The worst appears to be over for Wisconsin residents along the Fox River, but flooding concerns will continue Thursday.
The latest observations in Burlington via the National Weather Service shows the river went from 16.15 feet to 16.09 feet Thursday morning.
- GALLERY: Southeast Wisconsin Flooding
Gov. Scott Walker visited Burlington Thursday morning and declared a state of emergency for the area after the slow-moving storm dumped several inches of rain, knocking out power to thousands and closing roads.
On Wednesday night, Burlington Police Chief Mark Anderson and Racine County officials recommended that residents along the Fox River, particularly in Burlington, evacuate before the river crests.
Anderson held a news conference Thursday morning and urged resident not to use water in their home, including taking showers. The water is not believed to be unsafe, but officials would like to give the system a break.
"Be very conscious if you're driving in the city of Burlington ... please be careful, do not approach any water. There are a lot of areas in the city still flooding," Anderson said.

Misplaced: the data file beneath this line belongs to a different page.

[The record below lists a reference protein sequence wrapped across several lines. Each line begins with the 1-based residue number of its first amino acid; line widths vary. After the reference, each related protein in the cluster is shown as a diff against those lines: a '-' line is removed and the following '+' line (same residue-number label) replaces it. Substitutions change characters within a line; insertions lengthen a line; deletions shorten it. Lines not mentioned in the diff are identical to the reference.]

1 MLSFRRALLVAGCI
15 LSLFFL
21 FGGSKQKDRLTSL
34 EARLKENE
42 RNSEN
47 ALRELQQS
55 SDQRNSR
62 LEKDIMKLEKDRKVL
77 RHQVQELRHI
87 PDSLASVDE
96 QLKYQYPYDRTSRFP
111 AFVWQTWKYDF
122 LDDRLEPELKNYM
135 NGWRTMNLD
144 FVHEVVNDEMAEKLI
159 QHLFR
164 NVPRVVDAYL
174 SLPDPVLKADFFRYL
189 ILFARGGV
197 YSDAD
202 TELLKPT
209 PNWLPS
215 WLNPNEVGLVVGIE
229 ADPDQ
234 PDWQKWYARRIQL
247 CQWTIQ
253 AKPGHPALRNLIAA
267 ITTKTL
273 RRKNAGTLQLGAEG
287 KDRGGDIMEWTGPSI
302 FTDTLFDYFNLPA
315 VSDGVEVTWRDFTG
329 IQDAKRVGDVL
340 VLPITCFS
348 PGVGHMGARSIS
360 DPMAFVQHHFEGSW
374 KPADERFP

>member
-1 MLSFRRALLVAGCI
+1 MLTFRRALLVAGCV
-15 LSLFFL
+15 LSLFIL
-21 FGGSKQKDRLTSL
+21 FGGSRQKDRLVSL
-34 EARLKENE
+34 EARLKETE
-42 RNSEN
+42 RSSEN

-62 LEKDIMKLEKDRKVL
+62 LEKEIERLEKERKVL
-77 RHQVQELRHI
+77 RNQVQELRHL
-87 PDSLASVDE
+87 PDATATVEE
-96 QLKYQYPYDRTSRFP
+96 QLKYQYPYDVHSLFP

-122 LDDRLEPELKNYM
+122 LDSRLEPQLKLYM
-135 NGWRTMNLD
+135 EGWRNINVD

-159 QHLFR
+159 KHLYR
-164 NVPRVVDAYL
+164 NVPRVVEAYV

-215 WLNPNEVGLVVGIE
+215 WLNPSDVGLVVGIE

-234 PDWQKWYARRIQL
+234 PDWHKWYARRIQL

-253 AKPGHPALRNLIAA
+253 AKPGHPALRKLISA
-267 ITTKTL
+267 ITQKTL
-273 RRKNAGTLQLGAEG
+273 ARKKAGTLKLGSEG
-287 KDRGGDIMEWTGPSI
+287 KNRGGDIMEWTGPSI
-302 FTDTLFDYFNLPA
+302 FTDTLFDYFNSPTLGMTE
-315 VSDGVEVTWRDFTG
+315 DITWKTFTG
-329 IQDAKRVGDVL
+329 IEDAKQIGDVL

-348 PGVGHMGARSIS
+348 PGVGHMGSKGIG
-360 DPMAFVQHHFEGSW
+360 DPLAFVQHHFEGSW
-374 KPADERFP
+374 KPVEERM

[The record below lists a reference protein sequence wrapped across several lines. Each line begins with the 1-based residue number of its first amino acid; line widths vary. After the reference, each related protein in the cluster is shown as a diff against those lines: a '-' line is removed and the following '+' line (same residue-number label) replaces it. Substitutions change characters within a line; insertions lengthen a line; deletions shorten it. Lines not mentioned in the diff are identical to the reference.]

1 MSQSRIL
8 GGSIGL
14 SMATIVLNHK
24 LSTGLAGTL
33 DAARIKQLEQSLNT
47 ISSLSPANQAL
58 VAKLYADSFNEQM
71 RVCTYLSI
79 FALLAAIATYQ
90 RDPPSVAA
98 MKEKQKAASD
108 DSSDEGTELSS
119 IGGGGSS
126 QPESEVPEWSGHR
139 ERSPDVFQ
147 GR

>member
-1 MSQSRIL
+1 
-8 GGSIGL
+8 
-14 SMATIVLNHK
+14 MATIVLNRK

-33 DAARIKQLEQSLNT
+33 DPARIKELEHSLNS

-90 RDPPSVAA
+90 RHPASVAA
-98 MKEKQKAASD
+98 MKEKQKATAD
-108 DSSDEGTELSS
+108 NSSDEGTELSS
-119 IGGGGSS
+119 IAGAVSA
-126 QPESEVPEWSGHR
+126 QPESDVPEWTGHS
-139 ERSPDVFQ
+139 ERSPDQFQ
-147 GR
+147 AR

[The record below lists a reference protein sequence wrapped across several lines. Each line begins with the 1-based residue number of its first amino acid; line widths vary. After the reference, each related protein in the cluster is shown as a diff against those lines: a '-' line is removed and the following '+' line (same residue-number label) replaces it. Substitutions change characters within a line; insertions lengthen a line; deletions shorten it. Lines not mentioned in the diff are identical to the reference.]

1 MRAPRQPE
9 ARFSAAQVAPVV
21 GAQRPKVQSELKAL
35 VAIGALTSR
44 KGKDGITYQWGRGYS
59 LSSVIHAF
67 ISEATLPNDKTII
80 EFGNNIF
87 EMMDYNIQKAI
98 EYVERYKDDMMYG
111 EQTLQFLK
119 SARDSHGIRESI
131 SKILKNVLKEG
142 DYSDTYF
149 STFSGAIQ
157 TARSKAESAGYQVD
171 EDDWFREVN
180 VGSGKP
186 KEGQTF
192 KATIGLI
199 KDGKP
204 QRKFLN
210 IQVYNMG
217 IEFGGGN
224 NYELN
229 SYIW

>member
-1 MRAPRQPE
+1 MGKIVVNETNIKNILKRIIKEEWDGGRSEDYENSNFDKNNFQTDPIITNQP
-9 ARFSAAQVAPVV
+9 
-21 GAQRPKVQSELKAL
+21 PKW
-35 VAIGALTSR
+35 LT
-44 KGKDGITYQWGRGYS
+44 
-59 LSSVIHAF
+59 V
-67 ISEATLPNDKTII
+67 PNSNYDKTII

A curfew was issued for residents to stay in their homes and off the roads Wednesday night. He said if residents are on the roads to evacuate, “...we won’t stand in your way.”
“If they are able to evacuate, we encourage to them to evacuate,” Anderson said.
As the water begins to move downstream, there will be flooding concerns in New Munster, Silver Lake, Wheatland and various locations in Kenosha County.
The Fox River was at 15.98 feet in New Munster Thursday morning and is forecast to crest at 17.5 feet.
The Wisconsin National Guard will be deployed Thursday to help with the emergency situation. Gov. Scott Walker is also expected to visit the area Thursday.
The four bridges that cross the Fox River in Burlington are closed.
"Nobody is safe on those bridges with the water that high," Anderson said.
Anderson stressed that the 911 system in Burlington is still operational even though there is 5 feet of water in the basement.
Neighbors and businesses along the river have never seen the Fox this high.
"Its not pretty. It's a good 12 inches down there in our basement," said Yvonne Johnson, owner of Bubba's Brickyard on Pine Street.
The watering hole opened up just last month and now part of the bar is filled with water.
"It's like starting over. All the food, everything has to be tossed. We'll have to restock it like we did on day one," Johnson said.